Mr. Khan’s legal troubles, which included multiple unsuccessful efforts to have his case heard secretly, meant that Wakefield did not have a functioning representative in Parliament for two years. That left people in the city deeply disillusioned, analysts said, not just about Mr. Khan but about politics in general.
“The whole unfortunate situation is about a broken political system that ignores the voters and their wishes and politicians who don’t do the right thing or serve the people who got them into power,” said Gavin Murray, editor of the Wakefield Express. “This point is amplified and exaggerated by the behavior of Boris and Downing Street.”
While there had been little expectation that the Conservatives would hold on to the Wakefield seat, the scale of the victory by the Labour candidate, Simon Lightwood, suggested the party could compete successfully against the Conservatives in the next general election.
The massive swing in votes in Tiverton and Honiton, a usually safe Conservative district where the party had hoped to hold on, was even more sobering for Mr. Johnson. It suggested that even the most loyal Tory voters had become disenchanted with the serial scandals and nonstop drama surrounding the prime minister.
Last year, the Conservatives were stunned by the loss of a parliamentary seat in Chesham and Amersham, a well-heeled district northwest of London. Analysts said it suggested a backlash against Mr. Johnson’s divisive brand of politics and tax-and-spend policies.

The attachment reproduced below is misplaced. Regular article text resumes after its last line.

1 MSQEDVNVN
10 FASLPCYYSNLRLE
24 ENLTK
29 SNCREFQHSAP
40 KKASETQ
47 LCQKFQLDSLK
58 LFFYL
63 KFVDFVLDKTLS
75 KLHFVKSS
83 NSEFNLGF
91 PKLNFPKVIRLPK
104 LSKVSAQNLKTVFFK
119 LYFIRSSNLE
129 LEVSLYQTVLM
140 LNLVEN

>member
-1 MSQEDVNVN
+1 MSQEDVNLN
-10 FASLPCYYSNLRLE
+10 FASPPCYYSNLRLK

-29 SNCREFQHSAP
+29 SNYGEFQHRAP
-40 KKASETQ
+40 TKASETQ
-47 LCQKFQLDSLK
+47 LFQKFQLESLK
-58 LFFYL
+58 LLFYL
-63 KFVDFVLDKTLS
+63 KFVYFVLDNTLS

The government has promised to “level up” and boost the economy in the North of England, a reward to the red-wall voters. But some analysts see a significant risk of support fracturing among traditional Tories in the south.
The Liberal Democrats specialize in fighting on local issues in by-elections. They have a long history of achieving surprise results, and success for them in Tiverton and Honiton consolidated the party’s strong performance in local elections in May, where they also emerged the big winners.
In the days leading up to the two elections, Labour and the Liberal Democrats both concentrated their resources in the districts they were better placed to win, each leaving the other a freer run.
Vince Cable, a former leader of the Liberal Democrats, said that rather than any official cooperation between the two parties, there was a “tacit understanding, relying on the voters to get to a sensible outcome.”
“Because the economic outlook is so awful, certainly for the next 12 to 18 months, it wouldn’t surprise me if Johnson did something very risky and went for an autumn election,” Mr. Cable said at an election-eve briefing.
That is a remarkable reversal of fortune for a party that won an 80-seat majority in Parliament only two-and-half years ago on the strength of Mr. Johnson’s promise to “get Brexit done.”
“There is a huge opportunity for the Liberal Democrats now because neither the Labour Party nor the Conservative Party have any vision or strategy whatsoever,” said Kenneth Baker, a former chairman of the Conservative Party, who is a member of the House of Lords. Mr. Johnson, he added, is now too polarizing a figure to lead the party successfully.
“If the Conservative Party continues to be led by Boris,” he said, “there is no chance of the Conservatives winning an overall majority.”